Environmental informatics

From LIMSWiki
Jump to navigationJump to search
Publicly available data sets and informatics tools like open-source SAGA GIS enable the creation of environmental models and images such as this.

Environmental informatics (EI) is a developing field of science that applies information processing, management, and sharing strategies to the interdisciplinary field of environmental science.[1] Applications include the integration of information and knowledge, the application of computational intelligence to environmental data, and the identification of the environmental impacts of information technology. EI helps scientists define information processing requirements, analyze real-world problems, and solve those problems using informatics methodologies and tools.[2]

As EI has continued to evolve, several other definitions have been offered over the years:

  • "an emerging field centering around the development of standards and protocols, both technical and institutional, for sharing and integrating environmental data and information."[3] - Biosphere Data Project, University of California - Berkeley, 2004
  • the application of "[r]esearch and system development focusing on the environmental sciences relating to the creation, collection, storage, processing, modelling, interpretation, display and dissemination of data and information."[4] - Natural Environment Research Council, 2014


Environmental informatics emerged roughly around the late 1980s in Central Europe.[2] For example, in 1986 Germany's Gesellschaft für Informatik (Society for Computer Science) created the technical committee Informatik im Umweltschutz (Computer Science in Environmental Protection) dedicated to "the whole spectrum of subjects related to informatics in environmental protection."[5] The group is still active as of 2019, having hosted its thirty-third International Conference on Informatics for Environmental Protection.[6] Since Informatik im Umweltschutz's inception, other groups there and in other regions of the world were created, including The International Environmetrics Society (TIES, founded in 1989[7]) and the International Environmental Modelling and Software Society (iEMSs, founded in 2000[8]), as well as conferences like the International Symposium on Environmental Software Systems (ISESS, founded in 1995[9]).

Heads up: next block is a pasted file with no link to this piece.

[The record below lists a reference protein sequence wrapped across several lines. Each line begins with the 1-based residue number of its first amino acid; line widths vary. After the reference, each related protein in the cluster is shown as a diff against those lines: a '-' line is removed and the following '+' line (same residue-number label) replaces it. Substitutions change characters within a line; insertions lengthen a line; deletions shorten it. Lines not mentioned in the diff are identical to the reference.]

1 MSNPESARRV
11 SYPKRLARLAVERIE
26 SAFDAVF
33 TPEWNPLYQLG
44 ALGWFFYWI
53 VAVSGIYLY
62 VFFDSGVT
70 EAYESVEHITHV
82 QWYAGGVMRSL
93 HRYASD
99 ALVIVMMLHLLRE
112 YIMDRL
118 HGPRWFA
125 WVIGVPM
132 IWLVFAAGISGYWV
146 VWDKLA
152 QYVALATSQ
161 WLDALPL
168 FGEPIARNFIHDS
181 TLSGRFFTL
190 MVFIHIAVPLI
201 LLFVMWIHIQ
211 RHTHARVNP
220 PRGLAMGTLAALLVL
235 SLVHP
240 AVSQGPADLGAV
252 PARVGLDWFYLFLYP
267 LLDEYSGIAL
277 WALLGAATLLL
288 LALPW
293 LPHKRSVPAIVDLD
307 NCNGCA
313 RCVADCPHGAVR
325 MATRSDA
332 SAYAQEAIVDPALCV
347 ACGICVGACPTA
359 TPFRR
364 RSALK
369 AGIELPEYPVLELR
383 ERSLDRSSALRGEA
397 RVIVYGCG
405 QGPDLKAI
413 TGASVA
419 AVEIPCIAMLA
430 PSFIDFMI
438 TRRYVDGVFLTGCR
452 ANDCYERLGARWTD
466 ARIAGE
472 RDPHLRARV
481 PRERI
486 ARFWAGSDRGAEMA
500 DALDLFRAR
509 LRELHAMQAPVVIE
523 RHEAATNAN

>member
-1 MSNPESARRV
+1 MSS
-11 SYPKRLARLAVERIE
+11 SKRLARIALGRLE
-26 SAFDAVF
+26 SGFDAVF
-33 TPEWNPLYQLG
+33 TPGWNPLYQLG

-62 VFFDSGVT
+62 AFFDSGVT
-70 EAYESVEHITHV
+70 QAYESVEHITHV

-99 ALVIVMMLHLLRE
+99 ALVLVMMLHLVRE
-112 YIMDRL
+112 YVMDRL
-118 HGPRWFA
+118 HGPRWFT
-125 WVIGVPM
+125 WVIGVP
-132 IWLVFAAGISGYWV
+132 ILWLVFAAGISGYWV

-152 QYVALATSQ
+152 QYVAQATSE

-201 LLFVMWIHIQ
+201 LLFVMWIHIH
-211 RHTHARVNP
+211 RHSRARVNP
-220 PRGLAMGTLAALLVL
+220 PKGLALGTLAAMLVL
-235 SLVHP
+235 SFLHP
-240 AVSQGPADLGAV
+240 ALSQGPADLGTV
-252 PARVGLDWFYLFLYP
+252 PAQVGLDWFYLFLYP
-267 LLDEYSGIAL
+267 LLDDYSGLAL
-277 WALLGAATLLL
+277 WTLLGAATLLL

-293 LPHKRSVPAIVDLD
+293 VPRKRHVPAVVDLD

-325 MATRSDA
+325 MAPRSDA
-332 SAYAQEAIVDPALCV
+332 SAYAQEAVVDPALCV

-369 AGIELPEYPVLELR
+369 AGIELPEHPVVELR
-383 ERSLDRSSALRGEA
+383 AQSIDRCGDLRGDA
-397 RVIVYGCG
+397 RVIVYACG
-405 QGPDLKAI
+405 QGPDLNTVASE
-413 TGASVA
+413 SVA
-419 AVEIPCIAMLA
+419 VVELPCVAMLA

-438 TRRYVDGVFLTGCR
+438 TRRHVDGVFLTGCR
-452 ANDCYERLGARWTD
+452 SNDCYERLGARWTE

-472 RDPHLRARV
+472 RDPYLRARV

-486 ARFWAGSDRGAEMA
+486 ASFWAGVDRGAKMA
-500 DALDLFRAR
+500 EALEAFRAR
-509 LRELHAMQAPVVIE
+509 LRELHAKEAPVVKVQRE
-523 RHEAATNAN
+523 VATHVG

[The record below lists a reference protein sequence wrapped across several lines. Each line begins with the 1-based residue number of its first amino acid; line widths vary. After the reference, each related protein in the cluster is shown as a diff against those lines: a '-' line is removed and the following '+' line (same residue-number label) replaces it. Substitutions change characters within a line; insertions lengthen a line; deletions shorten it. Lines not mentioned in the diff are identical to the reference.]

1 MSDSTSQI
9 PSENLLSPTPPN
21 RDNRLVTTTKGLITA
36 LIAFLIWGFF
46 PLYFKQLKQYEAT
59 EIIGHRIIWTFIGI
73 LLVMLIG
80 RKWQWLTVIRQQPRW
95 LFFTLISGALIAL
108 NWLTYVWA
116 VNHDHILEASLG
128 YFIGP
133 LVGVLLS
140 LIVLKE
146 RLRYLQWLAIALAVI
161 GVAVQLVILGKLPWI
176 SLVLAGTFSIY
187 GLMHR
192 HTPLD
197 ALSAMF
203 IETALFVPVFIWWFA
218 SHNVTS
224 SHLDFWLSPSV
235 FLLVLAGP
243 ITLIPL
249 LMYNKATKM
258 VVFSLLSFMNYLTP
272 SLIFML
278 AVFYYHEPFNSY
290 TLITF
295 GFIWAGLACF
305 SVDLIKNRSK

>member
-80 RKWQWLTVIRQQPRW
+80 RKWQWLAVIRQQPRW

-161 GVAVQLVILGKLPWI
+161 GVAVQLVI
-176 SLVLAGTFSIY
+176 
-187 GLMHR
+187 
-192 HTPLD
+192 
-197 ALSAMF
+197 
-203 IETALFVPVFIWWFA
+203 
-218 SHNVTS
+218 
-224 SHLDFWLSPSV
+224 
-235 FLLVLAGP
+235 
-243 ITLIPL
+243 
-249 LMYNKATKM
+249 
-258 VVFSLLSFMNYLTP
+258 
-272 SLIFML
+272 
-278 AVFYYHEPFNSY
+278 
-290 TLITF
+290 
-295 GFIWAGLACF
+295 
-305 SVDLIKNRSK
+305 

Environmental informatics can help tackle problems and tasks such as the following[10][11]:

  • the acquisition and application of remote sensing data from optical, thermal infrared, and microwave instruments targeting the atmosphere, vegetation, and the ocean
  • the estimation of aerosol load in the atmosphere
  • the gauging of influence of trace gases, aerosol, and clouds on the weather and climate
  • the analysis of geographical features for urban and regional development
  • the modeling and assessment of ecological environments
  • the development and optimization of mathematical algorithms for environmental modeling


Closely related to EI is the concept of ecological informatics or "ecoinformatics," which essentially takes environmental informatics and adds the consideration of anthropogenic activity trends. Ecoinformatics aims to facilitate environmental research and management by developing ways to access, manage, and integrate databases of environmental information and develop new algorithms enabling different environmental datasets to be combined to test ecological hypotheses.[12][13][14]

Further reading